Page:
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standards editor

News organizations may consider accusations of bias in their coverage unfair – but they shouldn’t find them surprising.

After founding what would eventually become The Globe and Mail, journalist George Brown campaigned on behalf of the Reform Party and later became its leader. As John Ibbitson wrote in his essay kicking off the series A Nation’s Paper earlier this month, “it was standard fare in those days to own a newspaper while engaging in partisan politics.”

By the end of that century, battling newspaper publishers William Randolph Hearst and Joseph Pulitzer (yes, the same guy whose name is on the prize synonymous with journalistic excellence) engaged in “yellow journalism” – the use of sensational headlines and exaggerated stories to win readers’ attention (and money). The practice even influenced global events.

In front of the world, these news media openly displayed bias – which the Canadian Encyclopedia defines as “when content spread by media reflects the interests of that company or its ownership.”

But in the intervening years, regulation and rigour came to the training and practice of journalism. Paris’s École supérieure de Journalisme, founded in 1899, is believed to be the first “j-school” on record. In North America, the Missouri School of Journalism welcomed students starting in 1908. Carleton College, now known as Carleton University in Ottawa, began offering bachelor’s degrees in journalism in 1945. Graduates were equipped with research skills, as well as an understanding of ethics.

To promote responsible journalism, the National NewsMedia Council was founded in 2015, offering resources for practicing journalists, and a place for the public to file complaints they believe were not satisfactorily addressed by the publisher. And, of course, many news organizations, including this one, employ an ombud or standards editor who works to ensure staff and freelancers adhere to their respective codes of conduct.

Yet the perception of bias continues to exist, and has been identified as a reason for distrust in the media. A 2020 study led by Simon Thibault, an associate professor in the University of Montreal’s department of political science, looked at whether Canadian news organizations were seen to have a political orientation.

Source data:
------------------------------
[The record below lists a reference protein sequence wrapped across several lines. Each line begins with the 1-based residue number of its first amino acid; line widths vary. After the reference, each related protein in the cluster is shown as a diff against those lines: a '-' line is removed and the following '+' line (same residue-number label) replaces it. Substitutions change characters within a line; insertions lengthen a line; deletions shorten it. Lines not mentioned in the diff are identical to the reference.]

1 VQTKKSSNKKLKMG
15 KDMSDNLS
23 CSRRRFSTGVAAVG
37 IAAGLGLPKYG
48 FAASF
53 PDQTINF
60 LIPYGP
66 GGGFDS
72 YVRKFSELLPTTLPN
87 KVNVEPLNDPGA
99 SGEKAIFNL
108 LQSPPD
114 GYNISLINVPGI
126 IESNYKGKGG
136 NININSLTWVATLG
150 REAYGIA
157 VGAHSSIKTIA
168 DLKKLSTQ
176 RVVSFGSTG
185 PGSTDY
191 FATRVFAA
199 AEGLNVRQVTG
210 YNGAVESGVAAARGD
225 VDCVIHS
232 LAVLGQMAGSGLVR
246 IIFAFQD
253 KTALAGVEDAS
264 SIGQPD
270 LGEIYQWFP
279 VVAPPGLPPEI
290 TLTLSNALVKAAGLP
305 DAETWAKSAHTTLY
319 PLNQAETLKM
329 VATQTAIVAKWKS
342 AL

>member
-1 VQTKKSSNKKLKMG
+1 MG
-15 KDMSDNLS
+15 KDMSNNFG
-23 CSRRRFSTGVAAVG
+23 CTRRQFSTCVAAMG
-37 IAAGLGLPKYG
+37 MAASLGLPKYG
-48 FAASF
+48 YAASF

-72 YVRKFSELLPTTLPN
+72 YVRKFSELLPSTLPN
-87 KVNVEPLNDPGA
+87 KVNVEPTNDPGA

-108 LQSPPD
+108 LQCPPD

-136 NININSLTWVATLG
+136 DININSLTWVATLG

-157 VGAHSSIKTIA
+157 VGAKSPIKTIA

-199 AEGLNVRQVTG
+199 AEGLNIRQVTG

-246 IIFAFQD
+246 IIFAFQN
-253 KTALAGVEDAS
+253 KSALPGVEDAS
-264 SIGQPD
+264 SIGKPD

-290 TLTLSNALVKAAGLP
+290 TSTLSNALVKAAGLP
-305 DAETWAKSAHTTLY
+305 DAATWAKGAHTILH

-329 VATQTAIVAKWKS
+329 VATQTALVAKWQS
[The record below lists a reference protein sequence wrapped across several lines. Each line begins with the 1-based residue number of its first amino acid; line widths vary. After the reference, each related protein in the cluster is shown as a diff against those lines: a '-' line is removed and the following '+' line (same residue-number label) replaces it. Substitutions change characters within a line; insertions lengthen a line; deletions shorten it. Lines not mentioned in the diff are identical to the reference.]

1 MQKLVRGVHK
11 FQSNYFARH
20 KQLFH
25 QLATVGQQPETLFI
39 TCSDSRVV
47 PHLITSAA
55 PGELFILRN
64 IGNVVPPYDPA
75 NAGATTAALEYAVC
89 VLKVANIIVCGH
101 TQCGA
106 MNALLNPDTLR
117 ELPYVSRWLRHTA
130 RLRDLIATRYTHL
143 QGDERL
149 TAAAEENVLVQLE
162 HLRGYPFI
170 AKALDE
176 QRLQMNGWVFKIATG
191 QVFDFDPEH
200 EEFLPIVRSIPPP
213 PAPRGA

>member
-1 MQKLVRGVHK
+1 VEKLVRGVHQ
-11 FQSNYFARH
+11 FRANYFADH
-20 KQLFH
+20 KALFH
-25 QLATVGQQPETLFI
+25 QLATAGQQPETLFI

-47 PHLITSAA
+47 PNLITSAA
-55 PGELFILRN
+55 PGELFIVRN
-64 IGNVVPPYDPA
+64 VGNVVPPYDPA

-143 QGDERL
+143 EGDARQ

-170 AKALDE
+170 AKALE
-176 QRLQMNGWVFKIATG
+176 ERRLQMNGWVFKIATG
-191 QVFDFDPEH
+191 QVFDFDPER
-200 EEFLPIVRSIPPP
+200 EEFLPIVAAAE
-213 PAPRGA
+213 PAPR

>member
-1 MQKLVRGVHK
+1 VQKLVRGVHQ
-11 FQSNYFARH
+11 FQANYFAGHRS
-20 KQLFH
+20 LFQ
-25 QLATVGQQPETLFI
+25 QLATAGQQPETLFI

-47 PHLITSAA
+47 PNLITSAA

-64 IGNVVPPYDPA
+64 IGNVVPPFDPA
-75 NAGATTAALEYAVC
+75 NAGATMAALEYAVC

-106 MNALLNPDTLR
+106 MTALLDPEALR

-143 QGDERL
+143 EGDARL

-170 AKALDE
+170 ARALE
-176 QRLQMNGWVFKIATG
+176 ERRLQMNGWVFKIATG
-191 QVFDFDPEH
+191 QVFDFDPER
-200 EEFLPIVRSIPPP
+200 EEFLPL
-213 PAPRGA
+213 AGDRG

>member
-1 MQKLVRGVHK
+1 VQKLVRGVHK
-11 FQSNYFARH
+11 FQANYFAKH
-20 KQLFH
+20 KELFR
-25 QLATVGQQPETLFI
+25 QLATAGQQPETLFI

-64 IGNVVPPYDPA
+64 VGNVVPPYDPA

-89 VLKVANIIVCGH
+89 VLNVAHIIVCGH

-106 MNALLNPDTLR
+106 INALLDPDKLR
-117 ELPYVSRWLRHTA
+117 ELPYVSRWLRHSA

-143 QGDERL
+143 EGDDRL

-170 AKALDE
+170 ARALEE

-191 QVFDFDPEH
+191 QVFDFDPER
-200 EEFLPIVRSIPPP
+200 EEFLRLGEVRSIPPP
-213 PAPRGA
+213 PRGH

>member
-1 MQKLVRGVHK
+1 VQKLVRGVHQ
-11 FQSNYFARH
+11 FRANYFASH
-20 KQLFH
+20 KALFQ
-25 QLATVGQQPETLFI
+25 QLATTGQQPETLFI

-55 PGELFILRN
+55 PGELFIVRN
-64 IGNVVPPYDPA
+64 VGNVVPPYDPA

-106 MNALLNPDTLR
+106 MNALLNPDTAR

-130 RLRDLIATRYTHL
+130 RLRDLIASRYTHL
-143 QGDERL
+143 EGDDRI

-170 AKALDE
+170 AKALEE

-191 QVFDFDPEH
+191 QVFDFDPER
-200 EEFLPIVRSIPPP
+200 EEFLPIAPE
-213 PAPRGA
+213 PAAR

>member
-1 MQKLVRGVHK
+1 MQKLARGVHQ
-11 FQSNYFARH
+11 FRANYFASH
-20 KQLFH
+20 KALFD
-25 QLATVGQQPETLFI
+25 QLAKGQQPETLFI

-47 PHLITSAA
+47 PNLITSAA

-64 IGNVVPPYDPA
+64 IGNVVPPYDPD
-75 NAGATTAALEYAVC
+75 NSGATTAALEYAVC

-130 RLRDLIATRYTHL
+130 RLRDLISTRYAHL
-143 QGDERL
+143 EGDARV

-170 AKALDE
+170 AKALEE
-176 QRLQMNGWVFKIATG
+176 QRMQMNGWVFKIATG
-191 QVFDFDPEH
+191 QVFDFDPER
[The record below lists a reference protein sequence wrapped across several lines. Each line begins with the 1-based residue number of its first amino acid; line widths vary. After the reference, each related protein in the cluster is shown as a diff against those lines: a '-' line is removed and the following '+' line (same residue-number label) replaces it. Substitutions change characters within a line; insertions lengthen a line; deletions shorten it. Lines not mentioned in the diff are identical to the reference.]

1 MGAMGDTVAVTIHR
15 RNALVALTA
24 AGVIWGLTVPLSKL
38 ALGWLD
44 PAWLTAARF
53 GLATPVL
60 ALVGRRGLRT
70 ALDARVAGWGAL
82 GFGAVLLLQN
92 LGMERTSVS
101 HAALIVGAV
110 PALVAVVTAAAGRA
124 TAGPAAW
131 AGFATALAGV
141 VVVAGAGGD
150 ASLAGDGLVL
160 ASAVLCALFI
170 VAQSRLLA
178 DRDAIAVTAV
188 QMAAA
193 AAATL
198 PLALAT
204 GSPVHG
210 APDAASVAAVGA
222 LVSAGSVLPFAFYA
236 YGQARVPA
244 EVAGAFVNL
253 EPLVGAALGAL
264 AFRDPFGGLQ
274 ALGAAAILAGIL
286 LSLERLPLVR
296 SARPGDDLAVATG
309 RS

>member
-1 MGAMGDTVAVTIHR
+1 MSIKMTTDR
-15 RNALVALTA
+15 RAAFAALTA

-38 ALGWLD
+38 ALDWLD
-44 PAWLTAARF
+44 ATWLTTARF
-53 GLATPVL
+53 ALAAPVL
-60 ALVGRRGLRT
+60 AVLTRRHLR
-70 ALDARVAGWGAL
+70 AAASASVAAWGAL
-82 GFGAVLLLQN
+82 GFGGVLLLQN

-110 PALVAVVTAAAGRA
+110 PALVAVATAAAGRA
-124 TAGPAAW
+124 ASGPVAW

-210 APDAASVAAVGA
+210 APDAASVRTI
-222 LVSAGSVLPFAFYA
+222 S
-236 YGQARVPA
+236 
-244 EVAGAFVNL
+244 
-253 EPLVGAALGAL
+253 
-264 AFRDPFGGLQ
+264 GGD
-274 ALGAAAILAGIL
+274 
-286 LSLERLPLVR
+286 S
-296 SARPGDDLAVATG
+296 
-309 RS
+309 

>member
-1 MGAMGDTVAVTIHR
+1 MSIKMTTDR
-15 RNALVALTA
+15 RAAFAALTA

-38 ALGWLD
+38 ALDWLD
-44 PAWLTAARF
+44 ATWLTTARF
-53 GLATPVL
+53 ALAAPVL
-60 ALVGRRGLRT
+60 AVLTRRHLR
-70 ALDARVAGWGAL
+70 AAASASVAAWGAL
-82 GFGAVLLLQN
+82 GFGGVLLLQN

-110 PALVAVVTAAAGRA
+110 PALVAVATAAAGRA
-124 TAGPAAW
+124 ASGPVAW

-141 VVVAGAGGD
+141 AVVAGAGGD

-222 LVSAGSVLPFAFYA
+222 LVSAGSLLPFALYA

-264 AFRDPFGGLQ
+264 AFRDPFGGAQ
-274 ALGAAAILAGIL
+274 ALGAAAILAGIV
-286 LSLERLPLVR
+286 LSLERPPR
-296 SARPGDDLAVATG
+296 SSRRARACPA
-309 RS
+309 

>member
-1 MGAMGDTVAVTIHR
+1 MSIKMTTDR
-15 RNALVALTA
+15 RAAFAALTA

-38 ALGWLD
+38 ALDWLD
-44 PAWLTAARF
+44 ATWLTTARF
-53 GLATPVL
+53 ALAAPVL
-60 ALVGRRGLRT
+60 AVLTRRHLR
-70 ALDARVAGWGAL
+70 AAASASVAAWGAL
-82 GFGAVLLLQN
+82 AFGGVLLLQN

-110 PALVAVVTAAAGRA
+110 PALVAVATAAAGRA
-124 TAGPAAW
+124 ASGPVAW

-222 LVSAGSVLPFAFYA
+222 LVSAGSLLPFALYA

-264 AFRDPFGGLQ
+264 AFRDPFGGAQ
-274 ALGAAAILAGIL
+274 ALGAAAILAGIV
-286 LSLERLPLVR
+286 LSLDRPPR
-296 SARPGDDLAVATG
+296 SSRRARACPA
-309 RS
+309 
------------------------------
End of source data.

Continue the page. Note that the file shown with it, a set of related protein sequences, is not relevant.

Responses from more than 200 media experts (mostly academics, chosen because they were familiar with the industry but not directly involved in producing news) indicated that most news organizations are seen as leaning ideologically right on economic issues, with the Toronto Sun and Quebec talk radio stations viewed as “the most right-leaning.” Conversely, The Tyee, based in B.C., and Newfoundland and Labrador’s Telegram were viewed as most left-leaning on economic issues.

On social issues, the experts saw most news media as right-leaning, “but closer to the centre, with several outlets on the left.” The Tyee and The Telegram once again viewed as progressive, along with the Toronto Star and the French-language Le Devoir. Further, the survey indicated that “On average, two-thirds of experts associated media outlets with one of the federal parties, and half of the media outlets assessed in the survey were perceived as having a federal partisan leaning by at least three-quarters of experts in the sample.”

The emergence of partisan media can only have strengthened such views. While broadcasters Fox News, CNN and MSNBC are the most widely known for curating their coverage through a right- or left-leaning lens, smaller and local newsrooms that speak intentionally to readers with an interest in social justice or in libertarianism, for instance, are part of the phenomenon.

In a Columbia Journalism Review article, Jem Bartholomew noted “more mainstream news outlets now also proudly mix political activism with journalism.” The practice is not necessarily unethical, provided the organization’s mandate is conveyed clearly in every touchpoint it has with readers, and journalistic standards are otherwise observed.

However, while some may see partisan newsrooms as a way to give ideological communities of readers what they want, there is a concern that “echo-chamber” journalism results in a less informed public. A Yale University study recruited regular Fox News viewers, who identified as Republican, liked Donald Trump and said they disliked CNN, and paid them $15 an hour to watch CNN, plus a further $10 per quiz on what they’d viewed. A second group of study participants continued to watch Fox as they normally would.

“The people who switched to CNN became more negative in their appraisals of Trump, including his management of the pandemic, his intelligence and his honesty, according to the study,” noted Mike Cummings in a YaleNews article. “Switching to CNN also made people more aware of bias in Fox News’ coverage. For example, the switchers were less likely to agree that ‘If Donald Trump did something bad, Fox News would discuss it’.”

While the CNN viewers did not shift their opinions of Joe Biden, the study concluded that “partisan media outlets, by filtering out unflattering or negative information about their preferred ideological side, weaken the electorate’s ability to evaluate the performance of elected leaders,” Mr. Cummings reported.

Outside these partisan news sources, the way most of us find and consume news creates an echo-chamber effect as well. Algorithms employed by search engines, social media and digital news platforms are designed to suggest content that’s similar to what we have been clicking on and reading.

The takeaway, then, is the same as it’s always been: Be skeptical. Brush up on media literacy so you can determine which outlets are credible and accountable – seek your news there. And don’t put too much trust in the algorithm.

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